There are two things that I secretly wished for when I went to this Korean fried chicken joint in North Oakland: a better camera to take picture in the dark and a better tolerance for chili powder. [UPDATE: better camera obtained] I mean, just look at the jumping chickie on their menu, isn’t he all fired up?
Late February, at 7pm. The moment we stepped in from the cold damp parking lot outback, I fell enamored with the ambiance. Dim light, warm air, seats divided up into small sections with straw thatched roofs overhead and modest curtains to ensure privacy and a sense of lonesomeness amidst the crowd. The fire post watched over quiet customers, most of whom are Korean. I’m saying this because it feels oddly heartwarming to listen to conversations that I don’t understand, and if you’re like me, then OB Town is the place to go when you’re in the mood for nostalgia.
And fried chicken too, of course. A plate of garlic and soy sauce fried chicken (gan jang chicken) is more than enough for one, maybe two if neither is too hungry. The sweetness was addictive. I don’t know how many things were added to the mixing bowl, but no single flavor was too blatant, everything blended together to make a perfect package. The crispy coating was great, but what’s inside was so much better. Juicy, tender, flavorful strips of meat, and yes, even the white meat was great. I savored every bite.
Which is not something I could do with the ddeok bokki (spelled “dduck bog i” on the menu), at least with the first few bites. I learned about the “spicy rice cakes” from Korean movies, and was prepared for the fiery blunder. What I wasn’t prepared for, and blame no one but my imagination, is the lack of a sweet taste. Chili powder, gochu jang, jalapeno, whatever it was, was on full strike with no masking flavor. Was it because I ordered seafood ddeok bokki? Are all ddeok bokki this spicy?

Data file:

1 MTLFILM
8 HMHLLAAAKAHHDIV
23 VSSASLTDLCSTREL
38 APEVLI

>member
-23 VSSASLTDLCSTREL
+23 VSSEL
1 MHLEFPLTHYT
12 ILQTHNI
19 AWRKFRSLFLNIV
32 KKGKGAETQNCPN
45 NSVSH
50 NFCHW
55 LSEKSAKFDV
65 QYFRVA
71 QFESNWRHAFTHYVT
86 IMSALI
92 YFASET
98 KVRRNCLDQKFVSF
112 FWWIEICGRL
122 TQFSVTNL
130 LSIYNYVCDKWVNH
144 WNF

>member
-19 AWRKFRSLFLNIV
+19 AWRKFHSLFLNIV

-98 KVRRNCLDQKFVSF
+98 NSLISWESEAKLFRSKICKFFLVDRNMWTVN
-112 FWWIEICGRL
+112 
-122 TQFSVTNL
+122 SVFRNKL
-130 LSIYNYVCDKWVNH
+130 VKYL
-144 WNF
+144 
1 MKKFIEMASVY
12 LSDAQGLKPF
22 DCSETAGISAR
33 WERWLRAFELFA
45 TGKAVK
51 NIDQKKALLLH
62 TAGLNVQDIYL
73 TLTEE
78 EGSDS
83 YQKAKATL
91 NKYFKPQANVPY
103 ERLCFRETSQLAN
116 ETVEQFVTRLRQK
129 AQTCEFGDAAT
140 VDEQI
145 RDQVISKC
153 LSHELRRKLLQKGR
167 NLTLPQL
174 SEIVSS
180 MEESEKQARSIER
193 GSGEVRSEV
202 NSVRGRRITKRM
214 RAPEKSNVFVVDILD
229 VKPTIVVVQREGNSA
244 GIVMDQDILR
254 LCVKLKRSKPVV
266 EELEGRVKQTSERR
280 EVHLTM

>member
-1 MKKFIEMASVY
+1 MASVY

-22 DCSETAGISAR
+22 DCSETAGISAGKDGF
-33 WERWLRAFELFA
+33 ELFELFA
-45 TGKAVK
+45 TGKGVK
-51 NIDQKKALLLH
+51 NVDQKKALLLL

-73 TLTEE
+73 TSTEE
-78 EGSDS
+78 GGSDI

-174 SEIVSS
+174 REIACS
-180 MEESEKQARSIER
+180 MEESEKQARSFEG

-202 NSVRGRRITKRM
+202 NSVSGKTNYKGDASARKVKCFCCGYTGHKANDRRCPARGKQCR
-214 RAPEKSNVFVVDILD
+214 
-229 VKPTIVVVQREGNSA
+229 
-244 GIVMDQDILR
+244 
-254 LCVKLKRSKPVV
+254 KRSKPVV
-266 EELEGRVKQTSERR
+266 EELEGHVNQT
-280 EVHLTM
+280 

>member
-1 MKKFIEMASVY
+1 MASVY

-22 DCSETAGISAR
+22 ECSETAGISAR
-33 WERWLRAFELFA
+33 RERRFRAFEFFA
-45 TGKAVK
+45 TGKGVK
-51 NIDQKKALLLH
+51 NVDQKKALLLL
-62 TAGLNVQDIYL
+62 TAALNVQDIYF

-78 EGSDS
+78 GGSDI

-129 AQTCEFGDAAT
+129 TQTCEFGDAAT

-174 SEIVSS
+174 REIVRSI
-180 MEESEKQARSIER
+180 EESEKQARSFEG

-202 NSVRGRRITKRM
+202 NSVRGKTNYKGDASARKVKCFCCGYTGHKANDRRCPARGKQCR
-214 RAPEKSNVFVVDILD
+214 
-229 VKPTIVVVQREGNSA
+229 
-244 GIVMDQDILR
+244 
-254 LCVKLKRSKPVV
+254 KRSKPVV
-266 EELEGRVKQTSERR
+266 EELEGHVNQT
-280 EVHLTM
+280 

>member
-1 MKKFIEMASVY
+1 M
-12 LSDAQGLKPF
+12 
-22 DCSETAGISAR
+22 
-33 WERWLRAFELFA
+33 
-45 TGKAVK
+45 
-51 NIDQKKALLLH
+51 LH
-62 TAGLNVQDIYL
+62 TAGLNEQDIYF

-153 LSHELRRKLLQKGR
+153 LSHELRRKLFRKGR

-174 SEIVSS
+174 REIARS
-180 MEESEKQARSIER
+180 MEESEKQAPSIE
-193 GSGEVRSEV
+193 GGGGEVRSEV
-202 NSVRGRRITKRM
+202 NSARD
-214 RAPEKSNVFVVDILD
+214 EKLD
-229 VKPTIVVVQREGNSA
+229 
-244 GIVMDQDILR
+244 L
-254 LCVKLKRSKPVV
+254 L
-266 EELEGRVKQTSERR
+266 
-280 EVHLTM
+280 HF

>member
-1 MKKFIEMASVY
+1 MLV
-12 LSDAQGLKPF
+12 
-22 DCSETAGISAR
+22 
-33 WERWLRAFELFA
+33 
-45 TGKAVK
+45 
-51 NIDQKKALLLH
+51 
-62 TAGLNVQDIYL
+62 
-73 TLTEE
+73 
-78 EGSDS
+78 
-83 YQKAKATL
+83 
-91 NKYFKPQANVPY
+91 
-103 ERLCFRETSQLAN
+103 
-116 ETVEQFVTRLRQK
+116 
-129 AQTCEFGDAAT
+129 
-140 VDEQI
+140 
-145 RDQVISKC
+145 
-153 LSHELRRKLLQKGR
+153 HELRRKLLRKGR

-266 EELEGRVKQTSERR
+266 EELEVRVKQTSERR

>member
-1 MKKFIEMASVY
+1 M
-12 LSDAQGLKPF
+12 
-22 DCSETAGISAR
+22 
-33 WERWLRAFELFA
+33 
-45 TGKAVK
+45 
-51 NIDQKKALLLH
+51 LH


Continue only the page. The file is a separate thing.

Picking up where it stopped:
Wimpy as I am though, I like the dish. The smooth and chewy texture of garaeddeok (rice cake) hooked me, and I dug in. The mussels, shrimps, and squids were definitely for good change of texture, but those oversize noodle tubes fare best with the thinly sliced carrots and sauce soaked cabbage. Burning outside, soft and plain inside, the garaeddeok was pure pleasure. And although the sauce was quite strong, its scorching touch faded quickly with a sip of water and a few nibbles of cole slaw, allowing us to sample every visible piece of ingredient: rubbery sleeves of eomuk (fish cake), bitter herbs, mushy onions, gummy mushroom. The plate was a textural party. One tiny mismatch: the pungent jalapeno doesn’t belong there (just as it doesn’t belong in bánh mì and phở).
We washed the spice down with two awesome skewers of bacon wrapped asparagus kebob. It’s cute how they made the asparagus look like bones, and they were actually crunchy like cartilage too. (I’m suddenly reminded of pig feet, cooked and uncooked.) A savory high note to end the night.
Was my tongue dead because of the chili? Yes, I made a funeral for it with lots of milk chocolate. Will I go back to OB Town? You bet. The chicken feet are calling me.
Wallet thinning: 1 gan jang chicken (15.50) + 1 seafood ddeokbokki + 1 kebob (<3.00)+ tax = $34.35
Address: Oriental BBQ Chicken Town
6101 Telegraph Ave.
(across the street from KFC)
Oakland, CA 94609
It looks a bit shady outside, but that’s just another indication of how tempting the food is inside.